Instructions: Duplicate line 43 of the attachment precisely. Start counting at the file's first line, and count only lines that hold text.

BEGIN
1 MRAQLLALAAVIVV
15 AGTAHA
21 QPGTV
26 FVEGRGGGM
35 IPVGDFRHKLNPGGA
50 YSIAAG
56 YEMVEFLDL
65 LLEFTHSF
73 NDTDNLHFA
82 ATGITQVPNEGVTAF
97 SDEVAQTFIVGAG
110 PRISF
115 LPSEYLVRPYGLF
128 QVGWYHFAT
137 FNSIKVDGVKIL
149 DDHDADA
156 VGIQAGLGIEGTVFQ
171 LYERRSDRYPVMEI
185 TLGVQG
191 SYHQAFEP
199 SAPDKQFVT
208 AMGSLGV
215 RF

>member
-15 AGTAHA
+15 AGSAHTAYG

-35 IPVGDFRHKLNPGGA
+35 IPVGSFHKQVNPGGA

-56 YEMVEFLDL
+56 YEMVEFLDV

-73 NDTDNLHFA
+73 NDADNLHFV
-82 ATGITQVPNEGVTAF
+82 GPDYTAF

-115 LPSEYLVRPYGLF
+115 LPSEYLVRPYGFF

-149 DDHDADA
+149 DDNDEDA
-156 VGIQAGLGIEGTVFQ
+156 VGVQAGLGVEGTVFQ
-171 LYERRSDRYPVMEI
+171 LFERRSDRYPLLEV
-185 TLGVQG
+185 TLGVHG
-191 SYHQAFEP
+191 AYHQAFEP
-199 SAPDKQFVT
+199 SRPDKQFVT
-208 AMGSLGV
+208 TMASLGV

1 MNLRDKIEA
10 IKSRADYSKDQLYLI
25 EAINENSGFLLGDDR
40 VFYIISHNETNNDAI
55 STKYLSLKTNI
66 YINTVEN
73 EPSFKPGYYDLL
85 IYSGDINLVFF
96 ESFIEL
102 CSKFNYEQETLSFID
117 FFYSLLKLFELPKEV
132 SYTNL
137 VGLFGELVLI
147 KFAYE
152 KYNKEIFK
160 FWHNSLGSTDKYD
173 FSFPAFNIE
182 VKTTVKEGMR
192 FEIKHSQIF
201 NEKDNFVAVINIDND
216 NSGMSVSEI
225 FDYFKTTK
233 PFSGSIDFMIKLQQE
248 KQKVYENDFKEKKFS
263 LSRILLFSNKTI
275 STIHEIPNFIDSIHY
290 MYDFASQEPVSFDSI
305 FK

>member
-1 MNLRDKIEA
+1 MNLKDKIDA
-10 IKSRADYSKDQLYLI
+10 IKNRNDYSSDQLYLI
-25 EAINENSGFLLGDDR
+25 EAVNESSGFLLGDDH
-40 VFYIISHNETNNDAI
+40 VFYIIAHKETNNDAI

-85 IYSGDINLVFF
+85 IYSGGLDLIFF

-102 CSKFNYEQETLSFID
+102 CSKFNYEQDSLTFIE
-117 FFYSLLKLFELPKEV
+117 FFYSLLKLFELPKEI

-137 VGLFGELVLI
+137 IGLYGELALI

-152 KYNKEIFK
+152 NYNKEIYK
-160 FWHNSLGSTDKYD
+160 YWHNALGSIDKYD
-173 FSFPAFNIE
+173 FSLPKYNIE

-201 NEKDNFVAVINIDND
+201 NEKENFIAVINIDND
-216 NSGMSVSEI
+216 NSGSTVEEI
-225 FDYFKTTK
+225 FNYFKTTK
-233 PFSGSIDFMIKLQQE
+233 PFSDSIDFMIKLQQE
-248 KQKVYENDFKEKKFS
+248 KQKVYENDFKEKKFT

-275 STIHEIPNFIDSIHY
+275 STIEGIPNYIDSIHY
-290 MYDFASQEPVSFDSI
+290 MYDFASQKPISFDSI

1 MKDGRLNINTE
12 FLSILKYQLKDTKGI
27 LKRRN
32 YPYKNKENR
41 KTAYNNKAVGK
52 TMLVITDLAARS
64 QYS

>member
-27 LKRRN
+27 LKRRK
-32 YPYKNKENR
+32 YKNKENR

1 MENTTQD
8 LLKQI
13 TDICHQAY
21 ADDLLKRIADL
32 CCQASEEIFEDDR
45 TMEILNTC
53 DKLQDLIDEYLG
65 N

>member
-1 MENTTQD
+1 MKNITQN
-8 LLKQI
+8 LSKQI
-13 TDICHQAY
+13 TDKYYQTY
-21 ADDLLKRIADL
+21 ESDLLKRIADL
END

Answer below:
-185 TLGVQG